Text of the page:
All this magic of seamless transformation on the stage was achieved by a magical combination of Expressions and performance of Maud Andrieux, the poignant words of Duras and the Lighting and Sound effects.

For someone from a land of relative peace and having never known what it means to be in the middle or anywhere near a war, the poignancy of the lines of the play were immensely touching. AFM had put technology to good use by arranging to project the translations of the french lines in back ground as they were spoken by the actor. 

Moments and lines like,' peace was approaching, and all this pain would be soon forgotten', signifying the bitter harshness in how with the onset of peace all that heart wrenching pain would be swallowed down as one but a bitter pill; ' He was one of the great many, but the only one special to me' impling how her most loved one was but one of the casualties in the big picture. ' I don't blame any race or creed, but Man', indicating how all that suffering does not lead to hatred but some sort of deeper realisation. I wish i could remember many more of those beautiful and poignant lines. 

Maud Andrieux' devotion to the text and the substance was evident. She had brought home to aliens like us the chaos and commotions of a war period and the pain and heavy grief it brings with it. The stories of victory of a persevering spirit, though may sound fable like in other times, on this stage it was the pain of the persevering spirit that was written all over. 

Over the course of the play, Maud Andrieux brings to life a grieving, concerned and steely partner, a strong woman braving the schemes of the enemy, the praying woman who prays for her love to stumble back to life from the clutches of drowning into death from being wasted, and finally a partner rejoicing in the new found life, which is like no other. 

The grace and confidence with which Maud Andrieux carried the whole show was exceptional. use of properties was minimal, so minimal that a carefully folded and laid long coat could transform into a form lying wasted and struggling to recover. Simply by wearing a long coat and wrapping a cloth around she could transform the stage into an outdoor, and by taking off her short coat she could bring before us a lady basking in the summer beaches. i don't want to move on from this section without mentioning the beautiful hair do she was wearing.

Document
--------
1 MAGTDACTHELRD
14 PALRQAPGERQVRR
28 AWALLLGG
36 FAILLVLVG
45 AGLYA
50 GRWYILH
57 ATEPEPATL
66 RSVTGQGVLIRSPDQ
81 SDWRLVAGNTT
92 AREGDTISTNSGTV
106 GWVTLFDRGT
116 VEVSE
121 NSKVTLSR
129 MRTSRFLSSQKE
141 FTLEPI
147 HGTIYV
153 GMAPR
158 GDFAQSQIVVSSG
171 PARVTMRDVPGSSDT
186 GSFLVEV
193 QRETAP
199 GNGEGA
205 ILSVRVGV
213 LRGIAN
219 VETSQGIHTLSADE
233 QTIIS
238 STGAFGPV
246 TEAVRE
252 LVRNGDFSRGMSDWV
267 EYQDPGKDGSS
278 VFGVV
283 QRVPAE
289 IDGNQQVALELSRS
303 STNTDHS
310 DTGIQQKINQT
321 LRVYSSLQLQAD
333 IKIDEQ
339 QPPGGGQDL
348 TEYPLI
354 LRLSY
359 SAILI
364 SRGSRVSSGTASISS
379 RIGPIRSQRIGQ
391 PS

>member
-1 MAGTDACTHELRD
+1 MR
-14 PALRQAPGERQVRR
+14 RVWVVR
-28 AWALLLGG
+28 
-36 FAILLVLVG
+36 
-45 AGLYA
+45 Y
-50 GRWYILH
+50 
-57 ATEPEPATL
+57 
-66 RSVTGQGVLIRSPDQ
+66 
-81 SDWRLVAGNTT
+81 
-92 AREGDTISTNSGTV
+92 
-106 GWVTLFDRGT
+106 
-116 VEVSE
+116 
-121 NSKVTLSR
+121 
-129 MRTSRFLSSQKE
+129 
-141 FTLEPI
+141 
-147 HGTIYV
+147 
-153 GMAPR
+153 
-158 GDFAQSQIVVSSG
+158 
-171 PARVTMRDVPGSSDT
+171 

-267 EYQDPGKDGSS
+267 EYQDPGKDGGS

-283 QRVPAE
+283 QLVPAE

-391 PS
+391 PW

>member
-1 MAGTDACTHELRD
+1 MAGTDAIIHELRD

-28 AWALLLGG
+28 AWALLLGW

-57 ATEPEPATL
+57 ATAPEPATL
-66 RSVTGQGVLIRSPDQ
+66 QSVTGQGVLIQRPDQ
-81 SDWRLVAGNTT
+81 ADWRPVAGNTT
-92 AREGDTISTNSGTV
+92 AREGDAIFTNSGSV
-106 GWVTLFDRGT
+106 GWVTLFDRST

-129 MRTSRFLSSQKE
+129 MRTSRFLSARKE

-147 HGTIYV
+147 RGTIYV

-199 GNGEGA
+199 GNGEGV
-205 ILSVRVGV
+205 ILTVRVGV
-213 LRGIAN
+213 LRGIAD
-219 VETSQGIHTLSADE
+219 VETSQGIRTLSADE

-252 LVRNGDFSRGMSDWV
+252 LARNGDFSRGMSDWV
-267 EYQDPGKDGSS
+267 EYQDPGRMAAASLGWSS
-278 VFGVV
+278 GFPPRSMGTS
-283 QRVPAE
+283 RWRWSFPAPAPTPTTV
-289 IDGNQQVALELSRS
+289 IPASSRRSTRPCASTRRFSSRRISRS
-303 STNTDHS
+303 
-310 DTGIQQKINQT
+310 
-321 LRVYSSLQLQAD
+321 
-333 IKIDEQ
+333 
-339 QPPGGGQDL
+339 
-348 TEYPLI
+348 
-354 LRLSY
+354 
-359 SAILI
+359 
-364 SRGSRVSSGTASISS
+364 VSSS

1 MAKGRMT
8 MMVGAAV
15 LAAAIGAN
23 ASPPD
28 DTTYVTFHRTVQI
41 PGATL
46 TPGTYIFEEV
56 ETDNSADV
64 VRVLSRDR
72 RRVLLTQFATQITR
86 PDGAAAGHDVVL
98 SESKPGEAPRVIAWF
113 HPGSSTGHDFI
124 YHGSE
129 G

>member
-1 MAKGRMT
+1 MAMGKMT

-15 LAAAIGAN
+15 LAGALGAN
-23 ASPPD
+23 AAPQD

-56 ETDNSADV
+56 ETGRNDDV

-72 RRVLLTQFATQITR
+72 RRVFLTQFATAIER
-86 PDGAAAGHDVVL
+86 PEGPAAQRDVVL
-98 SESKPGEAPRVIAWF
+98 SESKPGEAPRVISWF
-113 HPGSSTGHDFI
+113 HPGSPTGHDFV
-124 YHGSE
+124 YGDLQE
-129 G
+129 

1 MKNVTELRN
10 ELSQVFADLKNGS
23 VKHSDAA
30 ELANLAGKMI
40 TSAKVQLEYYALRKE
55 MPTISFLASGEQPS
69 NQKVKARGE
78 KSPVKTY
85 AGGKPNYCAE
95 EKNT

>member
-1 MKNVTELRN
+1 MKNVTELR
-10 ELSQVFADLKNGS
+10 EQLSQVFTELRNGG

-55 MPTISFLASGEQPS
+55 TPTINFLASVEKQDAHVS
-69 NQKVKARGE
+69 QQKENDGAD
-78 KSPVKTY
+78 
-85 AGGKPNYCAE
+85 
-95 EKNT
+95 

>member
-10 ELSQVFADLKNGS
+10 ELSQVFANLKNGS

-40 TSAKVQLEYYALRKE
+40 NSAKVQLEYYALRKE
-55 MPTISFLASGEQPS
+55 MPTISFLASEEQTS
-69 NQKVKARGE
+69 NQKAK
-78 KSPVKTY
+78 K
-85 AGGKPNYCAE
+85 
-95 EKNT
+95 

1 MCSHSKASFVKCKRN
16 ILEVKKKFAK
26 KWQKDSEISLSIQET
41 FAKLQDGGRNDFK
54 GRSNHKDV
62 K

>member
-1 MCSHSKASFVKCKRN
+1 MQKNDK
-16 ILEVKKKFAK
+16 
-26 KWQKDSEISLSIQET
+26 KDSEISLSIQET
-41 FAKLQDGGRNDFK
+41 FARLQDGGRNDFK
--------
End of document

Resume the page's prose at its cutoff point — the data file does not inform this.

Maud Andrieux deserved a big standing applause for her devotion and sincerity to the text and for bringing the pain and grief of the war and also the final ray of hope to the stage.

Wednesday, June 8, 2016

EU Film fest-2

Cats don't have vertigo ( Portugal, 2014)

This is a movie about a aged spinster taking a way-loose teenager under her arms braving all odds from her family and each finding support in the other. The lady finds the boy's writing ability amusing and finds help in publishing his writing, the boy finds himself a home and  showers his care and affection for the lady.

Since i had to watch the movie without sub titles i could not figure out the meaning of the title. One of the reasons  I desire to watch foreign movies with a desire to catch glimpses of their landscapes, in the respect the scenes of shore line and ship travel reminded me of Kochi.

EU film fest- Jun 2016

Three brothers ( Chech)
http://www.mzv.cz, accd 9/6/16

This is a beautiful movie of 'fairy tale' dimensions. it traces the sweet story of three brothers setting off from home on becoming adults and getting themselves brides by entering three different fairy tale worlds. The movie is about the sheer joy of listening to fairy tale stories and loosing yourself to their magic. Beautiful songs and casting add to the magic.

The three fairy tales and the brothers are firmly rooted in the ground by their earthy parents, particularly, the 'back stretching' father.

Urban Family ( Ollan Vapaita- fin)
image frm imdb.com, accd 9/6/16

A young and single mother gives away her child in adoption and goes on to lead an idealistic life in a comunion with her friends. The Child comes back as an teen to visit her. The movie is about the drama of attachment between the boy and the two mothers.
This is again a musical and has songs with wonderful lyrics to savor. 
'Let's put the fire out with gasoline
I want to make the world better
but I only sleep or defy god' ( from http://lyricstranslate.com)

many more memorable and beautiful lines indeed. The title, urban family, beautifully and happily comes together in the end.

Tuesday, June 7, 2016

Artist, undone

Ever since i read ' How to be both' by Ali Smith, i had always longed to read a book like that. i came close to a seeing a book of that kind in ' How to paint a dead man' by Sarah Hall. Both these books happened more than six months back. I had since forgotten about and lost hopes of finding book of that kind again. But then, out of the blue, this book ' Artist, undone' happened and that too blooming most expected out of my own backwaters, it has come as a refreshing, cool drizzle on my parched earth.